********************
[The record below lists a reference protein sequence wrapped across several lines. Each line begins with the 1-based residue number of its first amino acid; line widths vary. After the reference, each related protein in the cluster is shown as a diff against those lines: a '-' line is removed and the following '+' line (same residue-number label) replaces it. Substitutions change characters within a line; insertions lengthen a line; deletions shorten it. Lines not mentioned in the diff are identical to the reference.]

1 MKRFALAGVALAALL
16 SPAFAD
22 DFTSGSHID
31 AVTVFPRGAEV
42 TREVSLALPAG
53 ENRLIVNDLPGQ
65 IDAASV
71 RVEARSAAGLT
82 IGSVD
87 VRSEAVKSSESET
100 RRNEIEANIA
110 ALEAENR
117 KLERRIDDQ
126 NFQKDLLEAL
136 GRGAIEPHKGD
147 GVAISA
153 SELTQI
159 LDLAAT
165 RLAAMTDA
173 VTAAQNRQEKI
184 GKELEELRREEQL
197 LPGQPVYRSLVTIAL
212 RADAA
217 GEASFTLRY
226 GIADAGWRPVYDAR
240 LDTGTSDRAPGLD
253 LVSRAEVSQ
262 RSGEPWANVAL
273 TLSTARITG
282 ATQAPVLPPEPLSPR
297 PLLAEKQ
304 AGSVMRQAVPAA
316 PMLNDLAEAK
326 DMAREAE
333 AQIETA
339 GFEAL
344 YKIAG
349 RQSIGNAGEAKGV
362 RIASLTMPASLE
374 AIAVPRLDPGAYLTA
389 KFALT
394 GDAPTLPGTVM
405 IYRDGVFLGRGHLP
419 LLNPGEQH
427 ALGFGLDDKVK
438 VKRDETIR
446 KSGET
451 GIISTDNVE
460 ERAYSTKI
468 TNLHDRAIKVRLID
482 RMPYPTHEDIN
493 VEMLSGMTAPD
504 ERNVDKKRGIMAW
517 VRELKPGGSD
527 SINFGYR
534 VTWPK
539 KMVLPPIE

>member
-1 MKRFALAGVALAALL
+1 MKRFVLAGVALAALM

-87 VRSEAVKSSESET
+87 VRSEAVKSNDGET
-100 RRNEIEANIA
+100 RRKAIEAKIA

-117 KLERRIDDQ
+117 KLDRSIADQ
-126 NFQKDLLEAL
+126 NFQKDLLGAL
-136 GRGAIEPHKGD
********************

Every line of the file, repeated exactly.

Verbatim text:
[The record below lists a reference protein sequence wrapped across several lines. Each line begins with the 1-based residue number of its first amino acid; line widths vary. After the reference, each related protein in the cluster is shown as a diff against those lines: a '-' line is removed and the following '+' line (same residue-number label) replaces it. Substitutions change characters within a line; insertions lengthen a line; deletions shorten it. Lines not mentioned in the diff are identical to the reference.]

1 MKRFALAGVALAALL
16 SPAFAD
22 DFTSGSHID
31 AVTVFPRGAEV
42 TREVSLALPAG
53 ENRLIVNDLPGQ
65 IDAASV
71 RVEARSAAGLT
82 IGSVD
87 VRSEAVKSSESET
100 RRNEIEANIA
110 ALEAENR
117 KLERRIDDQ
126 NFQKDLLEAL
136 GRGAIEPHKGD
147 GVAISA
153 SELTQI
159 LDLAAT
165 RLAAMTDA
173 VTAAQNRQEKI
184 GKELEELRREEQL
197 LPGQPVYRSLVTIAL
212 RADAA
217 GEASFTLRY
226 GIADAGWRPVYDAR
240 LDTGTSDRAPGLD
253 LVSRAEVSQ
262 RSGEPWANVAL
273 TLSTARITG
282 ATQAPVLPPEPLSPR
297 PLLAEKQ
304 AGSVMRQAVPAA
316 PMLNDLAEAK
326 DMAREAE
333 AQIETA
339 GFEAL
344 YKIAG
349 RQSIGNAGEAKGV
362 RIASLTMPASLE
374 AIAVPRLDPGAYLTA
389 KFALT
394 GDAPTLPGTVM
405 IYRDGVFLGRGHLP
419 LLNPGEQH
427 ALGFGLDDKVK
438 VKRDETIR
446 KSGET
451 GIISTDNVE
460 ERAYSTKI
468 TNLHDRAIKVRLID
482 RMPYPTHEDIN
493 VEMLSGMTAPD
504 ERNVDKKRGIMAW
517 VRELKPGGSD
527 SINFGYR
534 VTWPK
539 KMVLPPIE

>member
-1 MKRFALAGVALAALL
+1 MKRFVLAGVALAALM

-87 VRSEAVKSSESET
+87 VRSEAVKSNDGET
-100 RRNEIEANIA
+100 RRKAIEAKIA

-117 KLERRIDDQ
+117 KLDRSIADQ
-126 NFQKDLLEAL
+126 NFQKDLLGAL
-136 GRGAIEPHKGD